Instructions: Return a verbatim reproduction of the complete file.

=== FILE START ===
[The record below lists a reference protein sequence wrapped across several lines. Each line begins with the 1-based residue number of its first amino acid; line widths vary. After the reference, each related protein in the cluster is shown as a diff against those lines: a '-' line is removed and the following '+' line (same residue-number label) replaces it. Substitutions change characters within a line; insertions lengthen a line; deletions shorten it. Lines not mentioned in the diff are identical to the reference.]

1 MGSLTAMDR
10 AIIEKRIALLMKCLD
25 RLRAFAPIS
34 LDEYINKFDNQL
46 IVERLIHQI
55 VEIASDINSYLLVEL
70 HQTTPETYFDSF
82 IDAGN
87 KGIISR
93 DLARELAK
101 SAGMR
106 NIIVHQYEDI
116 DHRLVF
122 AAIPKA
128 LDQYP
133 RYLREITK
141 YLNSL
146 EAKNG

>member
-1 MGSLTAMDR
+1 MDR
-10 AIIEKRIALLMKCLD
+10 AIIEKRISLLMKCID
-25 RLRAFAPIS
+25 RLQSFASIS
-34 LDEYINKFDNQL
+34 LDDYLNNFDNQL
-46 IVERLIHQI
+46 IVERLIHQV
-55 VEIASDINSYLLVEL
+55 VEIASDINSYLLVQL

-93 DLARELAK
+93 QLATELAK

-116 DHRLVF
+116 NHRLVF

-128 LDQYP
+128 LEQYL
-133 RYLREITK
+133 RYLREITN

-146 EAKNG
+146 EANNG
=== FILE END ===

[The record below lists a reference protein sequence wrapped across several lines. Each line begins with the 1-based residue number of its first amino acid; line widths vary. After the reference, each related protein in the cluster is shown as a diff against those lines: a '-' line is removed and the following '+' line (same residue-number label) replaces it. Substitutions change characters within a line; insertions lengthen a line; deletions shorten it. Lines not mentioned in the diff are identical to the reference.]

1 MGSLTAMDR
10 AIIEKRIALLMKCLD
25 RLRAFAPIS
34 LDEYINKFDNQL
46 IVERLIHQI
55 VEIASDINSYLLVEL
70 HQTTPETYFDSF
82 IDAGN
87 KGIISR
93 DLARELAK
101 SAGMR
106 NIIVHQYEDI
116 DHRLVF
122 AAIPKA
128 LDQYP
133 RYLREITK
141 YLNSL
146 EAKNG

>member
-1 MGSLTAMDR
+1 MDR
-10 AIIEKRIALLMKCLD
+10 AIIEKRISLLMKCID
-25 RLRAFAPIS
+25 RLQSFASIS
-34 LDEYINKFDNQL
+34 LDDYLNNFDNQL
-46 IVERLIHQI
+46 IVERLIHQV
-55 VEIASDINSYLLVEL
+55 VEIASDINSYLLVQL

-93 DLARELAK
+93 QLATELAK

-116 DHRLVF
+116 NHRLVF

-128 LDQYP
+128 LEQYL
-133 RYLREITK
+133 RYLREITN

-146 EAKNG
+146 EANNG